1.–The Gehlen orga­ni­za­tion was a direct exten­sion of the Third Reich’s nation­al secu­ri­ty estab­lish­ment, coa­lesc­ing with the approval of a Ger­man chain of com­mand that was still in effect after the for­mal con­clu­sion of hos­til­i­ties.
2.–The OUN/B, Iron Guard, Croa­t­ian Ustachis and oth­er East­ern Euro­pean fas­cist groups were part of the Gehlen orga­ni­za­tion. They were the pri­ma­ry ele­ments in the GOP’s Eth­nic Her­itage Out­reach Coun­cil.
3.–This places William Casey’s cen­tral role in the GOP Nazi branch as an ele­ment in the per­pet­u­a­tion of the Third Reich’s nation­al secu­ri­ty estab­lish­ment.

Next, we review analy­sis of the Cru­sade For Freedom–the covert oper­a­tion that brought Third Reich alum­ni into the coun­try and also sup­port­ed their gueril­la war­fare in East­ern Europe, con­duct­ed up until the ear­ly 1950’s. Con­ceived by Allen Dulles, over­seen by Richard Nixon, pub­licly rep­re­sent­ed by Ronald Rea­gan and real­ized in con­sid­er­able mea­sure by William Casey, the CFF ulti­mate­ly evolved into a Nazi wing of the GOP.

While serv­ing as chair­man of the Repub­li­can Nation­al Com­mit­tee, the elder George Bush shep­herd­ed the Nazi émi­gré com­mu­ni­ty into posi­tion as a per­ma­nent branch of the Repub­li­can Par­ty.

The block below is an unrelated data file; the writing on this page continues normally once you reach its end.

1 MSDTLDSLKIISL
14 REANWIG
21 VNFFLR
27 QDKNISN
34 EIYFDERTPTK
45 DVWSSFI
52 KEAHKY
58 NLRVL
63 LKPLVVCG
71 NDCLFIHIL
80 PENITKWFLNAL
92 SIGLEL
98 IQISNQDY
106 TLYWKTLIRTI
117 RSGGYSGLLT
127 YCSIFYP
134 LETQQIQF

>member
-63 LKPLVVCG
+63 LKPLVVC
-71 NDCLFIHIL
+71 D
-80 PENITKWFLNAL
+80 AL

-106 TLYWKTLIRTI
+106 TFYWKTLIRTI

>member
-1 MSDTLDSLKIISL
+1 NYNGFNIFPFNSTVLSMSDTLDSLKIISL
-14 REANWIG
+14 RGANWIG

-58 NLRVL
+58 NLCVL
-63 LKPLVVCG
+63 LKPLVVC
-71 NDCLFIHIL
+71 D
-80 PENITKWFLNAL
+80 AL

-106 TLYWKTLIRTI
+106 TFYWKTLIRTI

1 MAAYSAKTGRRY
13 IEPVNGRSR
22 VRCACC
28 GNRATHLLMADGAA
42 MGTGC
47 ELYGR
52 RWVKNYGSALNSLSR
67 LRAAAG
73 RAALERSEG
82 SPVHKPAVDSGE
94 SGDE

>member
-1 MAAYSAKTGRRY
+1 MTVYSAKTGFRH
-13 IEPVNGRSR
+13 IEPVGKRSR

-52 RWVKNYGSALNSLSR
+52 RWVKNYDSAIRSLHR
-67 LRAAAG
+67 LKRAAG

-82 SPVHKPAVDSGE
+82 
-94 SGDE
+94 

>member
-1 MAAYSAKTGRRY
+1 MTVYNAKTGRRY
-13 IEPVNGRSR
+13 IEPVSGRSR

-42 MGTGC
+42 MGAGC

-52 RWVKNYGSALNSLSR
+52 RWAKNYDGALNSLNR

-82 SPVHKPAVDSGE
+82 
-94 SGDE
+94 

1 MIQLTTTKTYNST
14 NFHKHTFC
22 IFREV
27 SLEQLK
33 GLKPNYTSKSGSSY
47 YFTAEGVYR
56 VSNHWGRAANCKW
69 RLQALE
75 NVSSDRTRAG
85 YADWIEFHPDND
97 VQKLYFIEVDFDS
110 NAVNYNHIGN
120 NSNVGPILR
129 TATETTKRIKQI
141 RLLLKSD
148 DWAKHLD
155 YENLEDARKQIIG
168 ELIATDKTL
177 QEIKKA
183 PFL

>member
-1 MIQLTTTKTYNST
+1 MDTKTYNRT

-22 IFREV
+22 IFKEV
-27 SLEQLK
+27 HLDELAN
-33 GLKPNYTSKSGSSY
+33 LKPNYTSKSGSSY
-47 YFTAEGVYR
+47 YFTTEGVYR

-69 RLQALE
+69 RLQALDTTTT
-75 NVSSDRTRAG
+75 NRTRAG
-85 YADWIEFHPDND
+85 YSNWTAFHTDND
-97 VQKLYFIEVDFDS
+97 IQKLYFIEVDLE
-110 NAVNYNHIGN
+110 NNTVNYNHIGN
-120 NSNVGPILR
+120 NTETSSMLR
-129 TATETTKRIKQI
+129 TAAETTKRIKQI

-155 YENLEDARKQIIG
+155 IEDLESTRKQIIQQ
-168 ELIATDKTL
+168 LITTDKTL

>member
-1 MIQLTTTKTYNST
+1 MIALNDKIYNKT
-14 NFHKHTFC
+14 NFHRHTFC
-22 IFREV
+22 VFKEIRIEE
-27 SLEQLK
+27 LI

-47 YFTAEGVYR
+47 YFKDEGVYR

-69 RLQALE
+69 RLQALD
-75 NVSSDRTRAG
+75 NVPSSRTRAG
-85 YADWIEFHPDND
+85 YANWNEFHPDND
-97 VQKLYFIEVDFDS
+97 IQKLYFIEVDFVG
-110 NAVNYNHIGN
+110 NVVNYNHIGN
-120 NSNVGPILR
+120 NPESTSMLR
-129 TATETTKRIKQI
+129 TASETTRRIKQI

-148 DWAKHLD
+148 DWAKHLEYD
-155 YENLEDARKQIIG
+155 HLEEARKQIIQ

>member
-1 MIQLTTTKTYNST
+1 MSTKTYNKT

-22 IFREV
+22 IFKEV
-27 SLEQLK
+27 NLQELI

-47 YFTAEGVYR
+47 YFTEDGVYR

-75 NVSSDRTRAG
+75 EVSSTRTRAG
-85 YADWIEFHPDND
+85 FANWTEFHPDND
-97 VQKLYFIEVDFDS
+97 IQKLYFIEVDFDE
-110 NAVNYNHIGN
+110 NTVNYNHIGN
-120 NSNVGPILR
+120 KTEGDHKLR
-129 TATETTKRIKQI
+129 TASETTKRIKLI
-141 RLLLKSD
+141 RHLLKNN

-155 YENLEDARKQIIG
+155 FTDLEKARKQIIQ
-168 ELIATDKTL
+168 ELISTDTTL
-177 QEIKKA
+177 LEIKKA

Note that the rise of the Rea­gan admin­is­tra­tion was essen­tial­ly the ascent of the Naz­i­fied GOP, embod­ied in the CFF milieu. Rea­gan (spokesman for CFF) was Pres­i­dent; George H.W. Bush (for whom CIA head­quar­ters is named) was the Vice Pres­i­dent; William Casey (who han­dled the State Depart­ment machi­na­tions to bring these peo­ple into the Unit­ed States) was Rea­gan’s cam­paign man­ag­er and lat­er his CIA direc­tor.

Cen­tral to under­stand­ing the merg­ing of the U.S. with Nazi Ger­many in an anti-Sovi­et alliance–is the under­stand­ing of what glob­al­iza­tion real­ly is and how it pre­cip­i­tat­ed fas­cism and the Sec­ond World War.

Also cen­tral to an under­stand­ing of the real­iza­tion of the con­sum­mate man­i­fes­ta­tion of both glob­al­iza­tion and fascism/Nazism–is analy­sis of the machi­na­tions of the Bush fam­i­ly. The hero­ic Jus­tice Depart­ment inves­ti­ga­tor (lat­er author) John Lof­tus delin­eat­ed the Bush fam­i­ly’s role in the laun­der­ing of Nazi funds between the Thyssen Bank in Berlin, the Bank voor Han­del en Scheep­vaart, N.V. and the Union Bank in the U.S.

The net­work­ing of the Bush fam­i­ly with the Thyssens, and the Rock­e­fellers, in turn, is inex­tri­ca­bly linked with the coa­les­cence and oper­a­tion of the remark­able and dead­ly Bor­mann flight cap­i­tal net­work, high­light­ed in FTR #305, among oth­er pro­grams.